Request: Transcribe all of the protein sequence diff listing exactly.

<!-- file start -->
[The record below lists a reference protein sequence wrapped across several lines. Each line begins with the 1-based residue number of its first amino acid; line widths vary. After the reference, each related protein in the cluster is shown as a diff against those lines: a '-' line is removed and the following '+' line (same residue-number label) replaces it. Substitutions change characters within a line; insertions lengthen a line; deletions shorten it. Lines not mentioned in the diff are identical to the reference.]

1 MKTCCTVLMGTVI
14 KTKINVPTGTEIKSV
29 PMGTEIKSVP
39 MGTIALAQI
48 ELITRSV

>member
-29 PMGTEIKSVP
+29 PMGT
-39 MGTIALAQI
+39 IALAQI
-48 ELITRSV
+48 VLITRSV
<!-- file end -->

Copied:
[The record below lists a reference protein sequence wrapped across several lines. Each line begins with the 1-based residue number of its first amino acid; line widths vary. After the reference, each related protein in the cluster is shown as a diff against those lines: a '-' line is removed and the following '+' line (same residue-number label) replaces it. Substitutions change characters within a line; insertions lengthen a line; deletions shorten it. Lines not mentioned in the diff are identical to the reference.]

1 MKTCCTVLMGTVI
14 KTKINVPTGTEIKSV
29 PMGTEIKSVP
39 MGTIALAQI
48 ELITRSV

>member
-29 PMGTEIKSVP
+29 PMGT
-39 MGTIALAQI
+39 IALAQI
-48 ELITRSV
+48 VLITRSV